Henry James travelled extensively in France, lived there for months at a time, and was personally acquainted with many leading French writers; he loved and admired the French novel, the French theatre, and the French critical faculty, not to mention ‘the genius of the French language’. His command of French was near-perfect: he was able to write letters in French, and his letters in English are filled with French words and phrases. His creative and critical intelligence was profoundly at work in such word-choices, which are of particular interest in his letters, as opposed to his fiction, where the use of French almost always has a dramatic function. In letters, by contrast, we glimpse James’s own ‘character’ at work—and at play. Patterns of usage may be unconscious (determined by certain recurring epistolary ‘situations’) but there are also cases where the use of French constitutes a trenchant and finely-judged stroke of art. Nowhere is this more so than when the subject is James’s own art. The essay concludes with some examples of this more intense and deliberate practice.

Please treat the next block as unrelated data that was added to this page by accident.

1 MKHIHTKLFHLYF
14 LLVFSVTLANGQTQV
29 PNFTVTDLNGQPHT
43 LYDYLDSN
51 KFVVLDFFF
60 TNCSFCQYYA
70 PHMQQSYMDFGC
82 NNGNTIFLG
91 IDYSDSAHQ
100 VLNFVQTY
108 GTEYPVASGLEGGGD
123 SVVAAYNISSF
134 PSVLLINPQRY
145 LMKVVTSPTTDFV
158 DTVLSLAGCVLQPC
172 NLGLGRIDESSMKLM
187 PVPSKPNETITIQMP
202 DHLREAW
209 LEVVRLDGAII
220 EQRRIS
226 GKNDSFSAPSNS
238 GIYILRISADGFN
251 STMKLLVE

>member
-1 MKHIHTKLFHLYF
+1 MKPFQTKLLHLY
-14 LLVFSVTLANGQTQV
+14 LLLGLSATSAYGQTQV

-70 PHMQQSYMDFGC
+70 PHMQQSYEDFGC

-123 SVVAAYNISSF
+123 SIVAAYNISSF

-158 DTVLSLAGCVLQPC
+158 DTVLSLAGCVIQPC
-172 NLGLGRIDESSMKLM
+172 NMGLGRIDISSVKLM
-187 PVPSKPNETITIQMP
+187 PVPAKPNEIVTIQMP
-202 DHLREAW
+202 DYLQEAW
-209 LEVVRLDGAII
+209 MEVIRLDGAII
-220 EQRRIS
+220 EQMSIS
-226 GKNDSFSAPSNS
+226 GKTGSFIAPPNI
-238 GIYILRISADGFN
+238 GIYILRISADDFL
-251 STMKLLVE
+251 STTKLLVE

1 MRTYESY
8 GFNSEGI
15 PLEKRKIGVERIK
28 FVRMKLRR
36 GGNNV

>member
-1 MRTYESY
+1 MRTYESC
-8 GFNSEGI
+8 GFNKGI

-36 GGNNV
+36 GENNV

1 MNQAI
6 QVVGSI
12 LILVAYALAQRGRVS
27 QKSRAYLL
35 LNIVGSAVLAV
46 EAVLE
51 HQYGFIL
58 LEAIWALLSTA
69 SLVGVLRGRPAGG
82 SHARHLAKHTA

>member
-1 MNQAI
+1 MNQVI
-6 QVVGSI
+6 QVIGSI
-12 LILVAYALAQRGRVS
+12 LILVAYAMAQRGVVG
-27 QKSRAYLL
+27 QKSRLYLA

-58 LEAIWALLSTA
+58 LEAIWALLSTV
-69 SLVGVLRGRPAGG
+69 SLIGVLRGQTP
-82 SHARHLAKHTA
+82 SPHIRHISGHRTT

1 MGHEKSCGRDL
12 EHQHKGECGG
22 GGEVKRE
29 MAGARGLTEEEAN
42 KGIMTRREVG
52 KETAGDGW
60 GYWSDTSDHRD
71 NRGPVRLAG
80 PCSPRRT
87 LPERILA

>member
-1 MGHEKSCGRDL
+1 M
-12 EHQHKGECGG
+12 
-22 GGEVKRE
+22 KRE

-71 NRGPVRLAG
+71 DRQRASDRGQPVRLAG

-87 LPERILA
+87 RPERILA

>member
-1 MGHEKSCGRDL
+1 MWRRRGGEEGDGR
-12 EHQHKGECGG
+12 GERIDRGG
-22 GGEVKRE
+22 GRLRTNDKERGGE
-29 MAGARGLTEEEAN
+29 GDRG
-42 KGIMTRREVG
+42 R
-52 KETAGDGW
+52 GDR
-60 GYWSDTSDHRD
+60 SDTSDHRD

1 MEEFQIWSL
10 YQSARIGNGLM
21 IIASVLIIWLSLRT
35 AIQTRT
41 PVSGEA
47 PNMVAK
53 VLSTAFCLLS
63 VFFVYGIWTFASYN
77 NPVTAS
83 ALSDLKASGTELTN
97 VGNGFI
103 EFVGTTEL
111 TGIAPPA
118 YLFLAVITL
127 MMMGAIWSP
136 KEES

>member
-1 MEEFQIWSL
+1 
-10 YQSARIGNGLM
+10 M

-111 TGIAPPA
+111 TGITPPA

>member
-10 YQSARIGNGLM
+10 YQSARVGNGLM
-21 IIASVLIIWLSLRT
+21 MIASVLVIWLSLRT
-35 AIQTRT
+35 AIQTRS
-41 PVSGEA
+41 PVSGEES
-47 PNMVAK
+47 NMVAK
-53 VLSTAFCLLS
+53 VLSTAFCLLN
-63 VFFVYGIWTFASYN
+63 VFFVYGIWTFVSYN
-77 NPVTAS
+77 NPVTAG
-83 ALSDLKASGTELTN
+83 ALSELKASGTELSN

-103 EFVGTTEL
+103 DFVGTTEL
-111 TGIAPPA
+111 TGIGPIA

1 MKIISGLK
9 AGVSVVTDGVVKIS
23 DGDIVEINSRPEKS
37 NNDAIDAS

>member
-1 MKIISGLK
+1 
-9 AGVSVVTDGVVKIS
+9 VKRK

Bibliographical noteSpecial issue edited by Emily Eells: Emprunts et empreintes de la langue étrangère dans la littérature victorienne et édouardienne / Foreign Words in Victorian and Edwardian Literature. In section 'The Cosmopolitan and the Colonial'.
Abstract and keywords in French as well as English
- James (Henry), letters (correspondence), American literature, French language, nineteenth-century literature, Anglo-French literary relations, translation studies